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BY Leo Hynett


Latest Experimental Vaccine News

The path to vaccinating low-income countries and ending vaccine wastage: DNA vaccine patches and room temperature vaccines.

SEPTEMBER 23  2021


Earlier this week, staff in PPE stopped me as I passed a vaccine centre to ask if I was double vaccinated. If I had not already received both doses, I could have popped inside and had my second jab then and there; it was nearing the end of the day and any vaccines that weren’t used would end up in the bin. In the UK, this is not an uncommon sight. People initially queued outside vaccine centres in the hopes of obtaining a ‘leftover vaccine’, but now staff struggle to give them away.

In other parts of the world, it’s a very different picture.

Demand still outstrips supply in some countries, in part owing to the fact that current covid vaccines must be at the very least refrigerated (if not actually stored below freezing) in order to be stored long term. The Moderna vaccine can be kept at regular refrigerated temperatures, but only for a month. The Pfizer-BioNTech vaccine on the other hand should be stored at -60*C to -90*C, placing it outside of the cold chain capabilities of many lower-income countries. While affluent parts of the world have vaccinated 70% of their population, other countries have struggled to reach 10%.

The solution to levelling the playing field and rolling out vaccines across the world is creating vaccines that do not need to be stored in such temperatures.


Microneedle DNA vaccine patches

Researchers ‘have developed a microneedle patch that delivers a COVID-19 DNA vaccine into the skin, causing strong immune responses in cells and mice’ which can, importantly, be stored for over 30 days at room temperature. The nature of the patch also eliminates the need for the vaccine to be administered via intramuscular injections by trained staff, making it even easier to distribute.

This vaccine is DNA based, setting it apart from other covid vaccines we have seen in the UK thus far:

Most current covid vaccines use ‘messenger ribonucleic acid (mRNA), a molecule that carries instructions for how to make a protein from a cell’s DNA in the nucleus to the molecular factories. But DNA vaccines, such as ZyCoV-D, begin one step back in the process. Developers start by finding DNA that will develop the spike protein (the part of the virus that helps it bind to its host) and carry it into the cell. The DNA is then transcribed into mRNA which instructs the cell to make the target viral protein, priming the immune system.

The first DNA vaccine to be approved in humans, ZyCoV-D, was recently developed in India and is also administered into the skin. DNA vaccines are generally more stable and don’t require the low temperatures of current vaccines; ZyCoV-D is stored ‘between 2°C and 8°C but has shown good stability at temperatures of 25°C for at least three months.’ This vaccine prevents 66.6% of symptomatic cases – this is lower than some other covid-19 vaccines, but still offers much-needed protection and will be a gamechanger in countries where those more effective vaccines remain inaccessible.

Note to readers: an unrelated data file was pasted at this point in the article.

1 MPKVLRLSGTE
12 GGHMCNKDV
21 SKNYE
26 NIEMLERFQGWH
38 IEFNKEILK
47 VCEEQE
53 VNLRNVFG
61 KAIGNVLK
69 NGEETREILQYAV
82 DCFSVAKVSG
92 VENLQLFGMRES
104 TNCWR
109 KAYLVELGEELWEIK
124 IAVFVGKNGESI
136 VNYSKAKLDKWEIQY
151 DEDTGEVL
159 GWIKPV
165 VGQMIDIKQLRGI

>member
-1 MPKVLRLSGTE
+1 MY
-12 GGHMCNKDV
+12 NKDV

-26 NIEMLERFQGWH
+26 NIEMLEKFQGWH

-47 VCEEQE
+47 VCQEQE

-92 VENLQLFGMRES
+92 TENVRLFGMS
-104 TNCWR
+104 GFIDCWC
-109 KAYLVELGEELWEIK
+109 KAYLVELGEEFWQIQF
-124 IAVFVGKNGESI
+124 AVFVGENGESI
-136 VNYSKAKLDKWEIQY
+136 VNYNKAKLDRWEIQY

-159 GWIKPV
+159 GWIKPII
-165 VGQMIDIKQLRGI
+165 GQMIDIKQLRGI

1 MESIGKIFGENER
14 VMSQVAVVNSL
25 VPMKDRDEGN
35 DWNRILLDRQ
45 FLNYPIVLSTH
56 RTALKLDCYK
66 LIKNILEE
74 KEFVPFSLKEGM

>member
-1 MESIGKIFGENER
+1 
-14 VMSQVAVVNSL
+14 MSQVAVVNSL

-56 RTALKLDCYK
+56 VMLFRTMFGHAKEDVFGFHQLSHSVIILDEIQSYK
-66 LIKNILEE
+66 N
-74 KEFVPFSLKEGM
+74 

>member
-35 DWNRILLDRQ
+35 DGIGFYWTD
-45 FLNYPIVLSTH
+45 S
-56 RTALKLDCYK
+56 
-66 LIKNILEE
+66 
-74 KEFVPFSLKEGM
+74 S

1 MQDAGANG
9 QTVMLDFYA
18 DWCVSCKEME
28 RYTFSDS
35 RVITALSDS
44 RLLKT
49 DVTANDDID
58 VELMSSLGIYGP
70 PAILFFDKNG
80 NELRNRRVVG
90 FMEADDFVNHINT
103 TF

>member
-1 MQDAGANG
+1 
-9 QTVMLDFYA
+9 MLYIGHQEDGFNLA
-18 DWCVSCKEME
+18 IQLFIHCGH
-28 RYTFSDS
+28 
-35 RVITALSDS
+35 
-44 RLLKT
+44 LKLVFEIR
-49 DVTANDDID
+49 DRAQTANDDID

The pandemic has vastly accelerated the development of new vaccine technologies and DNA vaccines could benefit other diseases long after covid-19 ceases to be a threat. The novel vaccines are already being ‘touted as potential treatments for other illnesses such as cancer’.



A second contender that sticks to a more conventional vaccine approach is AAVCOVID-1. The available data on this ‘experimental vaccine shows that it has the potential to address two of the remaining concerns that prevent effective management of the situation’: durability of the immune response against future variants, and the ability to roll the vaccine out worldwide. Relying on multiple doses is a challenge for those who may not be able to reliably attend a clinic a second time, so a solution that requires a single shot was needed.

‘A single dose of a vaccine candidate AAVCOVID-1 (AC1) elicited an immune response against SARS-CoV-2 for at least 11 months in macaques. The vaccine candidate was also stable at room temperature for 1 month and produced an immune response against current variants of concern.’

The experimental vaccine can be manufactured at scale, stored at room temperature for a month, and antibodies remain at a peak for a year after it is administered. Further research is still required, but the research is in an incredibly promising position.

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